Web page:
DaBaby Tentatively Steps Out of the Box on 'Blame It on Baby'
Published Apr 28, 2020Since the not-so-distant beginning of his career, DaBaby has packed his music with energy, fun, chaos, and unimaginable breath-control. His music is the perfect balance of braggadocious bars and carefree entertainment, which is also the sweet-spot he's lived for the past year. But for his third album in 13 months, is it still enough?
In tune with the world's current circumstances, Blame It on Baby feels lighthearted even from the cover art, where DaBaby wears a medical mask and a colourful camo vest. Though he's not poking fun at the severity of COVID-19, DaBaby does highlight the stark difference from life just a few months ago, when he released the crowd dancing street video for "BOP." And in some ways, Blame It on Baby is a reminder of the outside life he no longer has.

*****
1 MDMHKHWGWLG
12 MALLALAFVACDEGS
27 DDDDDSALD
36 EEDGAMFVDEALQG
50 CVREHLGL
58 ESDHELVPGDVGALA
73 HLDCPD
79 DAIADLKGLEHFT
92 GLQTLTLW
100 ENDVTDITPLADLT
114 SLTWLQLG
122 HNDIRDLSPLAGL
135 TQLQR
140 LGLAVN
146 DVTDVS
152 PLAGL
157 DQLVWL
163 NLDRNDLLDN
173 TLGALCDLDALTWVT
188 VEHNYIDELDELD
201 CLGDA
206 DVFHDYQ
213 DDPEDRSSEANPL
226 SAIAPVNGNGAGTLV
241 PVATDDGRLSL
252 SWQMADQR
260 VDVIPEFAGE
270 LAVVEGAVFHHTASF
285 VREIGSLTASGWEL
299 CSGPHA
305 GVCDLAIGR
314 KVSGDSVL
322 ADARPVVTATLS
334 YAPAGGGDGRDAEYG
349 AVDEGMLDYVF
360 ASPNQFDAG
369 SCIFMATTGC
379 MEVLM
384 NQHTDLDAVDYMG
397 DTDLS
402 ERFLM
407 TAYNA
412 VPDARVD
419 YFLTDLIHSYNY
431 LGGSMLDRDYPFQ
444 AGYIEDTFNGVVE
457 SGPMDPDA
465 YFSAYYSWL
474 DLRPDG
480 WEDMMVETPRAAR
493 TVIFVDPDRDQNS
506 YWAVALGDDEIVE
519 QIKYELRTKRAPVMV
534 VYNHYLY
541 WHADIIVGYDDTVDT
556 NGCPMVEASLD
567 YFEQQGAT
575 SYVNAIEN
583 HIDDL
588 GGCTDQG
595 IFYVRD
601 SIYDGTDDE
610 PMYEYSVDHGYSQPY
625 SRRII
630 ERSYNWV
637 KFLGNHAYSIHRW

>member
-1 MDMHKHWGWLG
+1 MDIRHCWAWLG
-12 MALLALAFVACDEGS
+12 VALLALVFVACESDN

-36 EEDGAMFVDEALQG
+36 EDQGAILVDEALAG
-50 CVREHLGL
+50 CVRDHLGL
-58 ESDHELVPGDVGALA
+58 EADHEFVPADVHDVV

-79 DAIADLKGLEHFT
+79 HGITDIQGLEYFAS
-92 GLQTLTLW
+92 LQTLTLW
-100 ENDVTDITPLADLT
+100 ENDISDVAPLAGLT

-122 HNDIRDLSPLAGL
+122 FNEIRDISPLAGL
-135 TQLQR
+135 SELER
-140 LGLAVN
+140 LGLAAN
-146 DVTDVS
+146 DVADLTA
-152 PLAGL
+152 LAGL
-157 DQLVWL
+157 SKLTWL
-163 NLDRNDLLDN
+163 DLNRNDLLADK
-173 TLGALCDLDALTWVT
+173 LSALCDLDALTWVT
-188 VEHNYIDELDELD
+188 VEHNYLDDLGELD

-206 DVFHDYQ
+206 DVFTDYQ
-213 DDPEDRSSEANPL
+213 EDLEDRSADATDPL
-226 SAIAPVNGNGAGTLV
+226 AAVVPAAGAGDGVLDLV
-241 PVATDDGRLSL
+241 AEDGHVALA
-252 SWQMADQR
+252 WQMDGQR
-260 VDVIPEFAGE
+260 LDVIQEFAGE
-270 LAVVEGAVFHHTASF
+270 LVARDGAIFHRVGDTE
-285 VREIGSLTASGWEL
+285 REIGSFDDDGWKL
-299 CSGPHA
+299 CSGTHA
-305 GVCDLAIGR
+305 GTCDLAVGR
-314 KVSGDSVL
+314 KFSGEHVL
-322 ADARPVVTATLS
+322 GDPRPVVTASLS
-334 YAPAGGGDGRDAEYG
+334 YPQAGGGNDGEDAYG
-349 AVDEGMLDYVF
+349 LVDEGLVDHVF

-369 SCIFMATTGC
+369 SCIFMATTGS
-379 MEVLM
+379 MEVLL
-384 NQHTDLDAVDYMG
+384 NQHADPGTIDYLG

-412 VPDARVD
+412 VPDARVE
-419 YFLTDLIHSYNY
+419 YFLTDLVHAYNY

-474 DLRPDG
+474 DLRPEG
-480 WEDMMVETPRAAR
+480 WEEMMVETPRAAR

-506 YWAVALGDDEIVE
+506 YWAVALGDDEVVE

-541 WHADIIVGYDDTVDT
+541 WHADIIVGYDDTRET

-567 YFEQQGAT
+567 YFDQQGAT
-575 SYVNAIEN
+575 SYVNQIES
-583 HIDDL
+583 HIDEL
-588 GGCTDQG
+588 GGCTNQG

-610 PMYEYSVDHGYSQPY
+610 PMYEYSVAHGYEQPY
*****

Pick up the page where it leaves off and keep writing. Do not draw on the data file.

With much of the album recorded while touring and in-home studios, much of its production is minimal and looped with hi-hats and kicks. It's a sound we've come to know DaBaby handle on his own, but he invites industry peers like Quavo ("Pick Up"), Future ("Lightskin Shit"), YoungBoy Never Broke Again ("Jump") for the ride. And of course, internet-deemed "work wife" Meghan Thee Stallion and Ashanti provided the raunchy standout track "Nasty" (a nod to Ashanti's 2002 hit "Baby") rounding it all up. Though these features play into the album, it's the other album guests that hold it together.
With a running joke that DaBaby is a one-trick pony, he makes strides to step out of the box on songs like "Find My Way" and the acoustic guitar-driven "Rockstar," which features Roddy Ricch. Lending his thoughts to PTSD and feeling lost, DaBaby itches to reveal the skin beneath the mask, and rather than conducting the vibes, he speaks about heartbreak on "Sad Shit" and plays around with singing on "Drop" alongside A Boogie wit da Hoodie.
In the moments that DaBaby peels back his layers to reveal more than a persona, he feels connected and centered. Though we love the bops, sometimes balance is necessary to keep a career fresh. (South Coast Music Group/Interscope)